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  #1  
Old 06-11-2018, 11:44 AM
togaflyer togaflyer is offline
 
Join Date: Apr 2013
Location: Cleveland Ga
Posts: 444
Default Heavy right wing question

I have read the postings on a heavy wing, but most seems to be due to a heavy left wing. I know all the postings are also applicable to the right wing, but just want to see if Iím missing something. In the hanger, everything lines up. Reflex position, both ailerons line up with flaps and wing tips. In flight, I notice the left aileron trailing edge is approximately 1/4 to 1/2 inches deflected down below the trailing edge of the wing tip. Right aileron is aligned close to the wing tip, slightly upward. Made some adjustments to take out any play, but no change. Ailerons are rigged properly. Aileron trim works and takes out the roll, but takes a lot of trim to do so. I did some gas burn in the right tank, and burnt around 30-36 lbs of fuel. Both Garmin servo and Vanís trim installed in the right wing.

On another note, this is a great cross country airplane. Been hitting 160 knots true, 13.5 ROP in an unpainted plane. Already done multiple trips from Georgia to the Keys. Wife said it is more comfortable than the Saratoga we had. The 4.5 years to build it had, on occasions, tested me to my limits. The final results justified the time, the blood, the sweat, and the many negative four letter words (I normally donít use), to build it.
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  #2  
Old 06-11-2018, 12:10 PM
Carl Froehlich's Avatar
Carl Froehlich Carl Froehlich is online now
 
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Location: Dogwood Airpark (VA42)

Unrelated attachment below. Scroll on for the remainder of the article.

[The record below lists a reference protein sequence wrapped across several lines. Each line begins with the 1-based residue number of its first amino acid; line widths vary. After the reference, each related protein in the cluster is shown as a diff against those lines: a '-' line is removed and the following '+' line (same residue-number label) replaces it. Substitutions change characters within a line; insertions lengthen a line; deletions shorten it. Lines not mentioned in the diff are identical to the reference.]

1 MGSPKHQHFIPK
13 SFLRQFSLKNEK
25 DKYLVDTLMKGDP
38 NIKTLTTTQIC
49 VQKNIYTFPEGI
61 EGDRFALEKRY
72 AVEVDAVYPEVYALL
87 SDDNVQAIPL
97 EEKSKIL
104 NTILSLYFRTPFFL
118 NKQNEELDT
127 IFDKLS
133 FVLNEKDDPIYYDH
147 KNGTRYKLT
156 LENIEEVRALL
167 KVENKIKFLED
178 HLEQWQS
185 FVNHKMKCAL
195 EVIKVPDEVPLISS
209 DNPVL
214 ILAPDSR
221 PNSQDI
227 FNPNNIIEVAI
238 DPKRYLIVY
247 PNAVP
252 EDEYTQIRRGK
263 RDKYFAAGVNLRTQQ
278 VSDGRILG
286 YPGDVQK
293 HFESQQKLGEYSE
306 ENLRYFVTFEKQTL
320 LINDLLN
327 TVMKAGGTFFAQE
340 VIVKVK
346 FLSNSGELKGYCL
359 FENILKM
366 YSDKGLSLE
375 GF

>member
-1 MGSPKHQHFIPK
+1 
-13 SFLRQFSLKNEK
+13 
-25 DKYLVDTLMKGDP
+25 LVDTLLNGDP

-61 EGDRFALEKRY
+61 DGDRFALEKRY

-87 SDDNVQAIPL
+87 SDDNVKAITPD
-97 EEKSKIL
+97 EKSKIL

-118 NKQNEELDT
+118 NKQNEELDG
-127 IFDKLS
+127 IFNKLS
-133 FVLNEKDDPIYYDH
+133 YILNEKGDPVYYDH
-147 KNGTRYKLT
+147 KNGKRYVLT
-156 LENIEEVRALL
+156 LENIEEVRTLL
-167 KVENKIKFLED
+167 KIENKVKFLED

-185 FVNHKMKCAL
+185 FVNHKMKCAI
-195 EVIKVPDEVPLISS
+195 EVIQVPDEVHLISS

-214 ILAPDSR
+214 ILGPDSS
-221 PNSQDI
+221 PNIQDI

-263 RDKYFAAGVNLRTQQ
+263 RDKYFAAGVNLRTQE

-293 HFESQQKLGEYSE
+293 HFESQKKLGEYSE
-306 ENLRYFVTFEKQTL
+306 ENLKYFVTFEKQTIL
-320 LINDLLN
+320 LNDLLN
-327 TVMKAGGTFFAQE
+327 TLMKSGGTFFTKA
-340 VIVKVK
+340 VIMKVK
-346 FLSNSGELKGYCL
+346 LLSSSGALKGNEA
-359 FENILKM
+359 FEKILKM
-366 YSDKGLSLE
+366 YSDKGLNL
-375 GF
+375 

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Iíd guess your rigging is off.

One point, make sure you rig the ailerons with the elevator clamped in neutral (trail). The stick movement is not linear and will pull the ailerons. Once done:
- Verify the flaps are really all the way up.
- Verify ailerons really aligned with the flaps
- Verify you donít have an aileron hanging low or high (various ways to measure - like is the gap between the aileron and wing skin the same along the length of the aileron and the same between the ailerons?).

Not to be a pain but you should expect better than 160 at 13.5GPH. You have the wheel pants on? If not, another sign that rigging needs work.

Carl
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  #3  
Old 06-11-2018, 12:43 PM
BobTurner BobTurner is offline
 
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Location: Livermore, CA
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+1
Rigging is amazingly sensitive to the vertical height of the ailerons. With all surfaces neutral, stand in front of the wing and sight down the top surface. Your sight line should flow smoothly from the end of the wing onto the top of the aileron. Compare left and right sides. If one aileron is higher than the other, that wing will be heavy. Vans sells undrilled aileron brackets just for this purpose.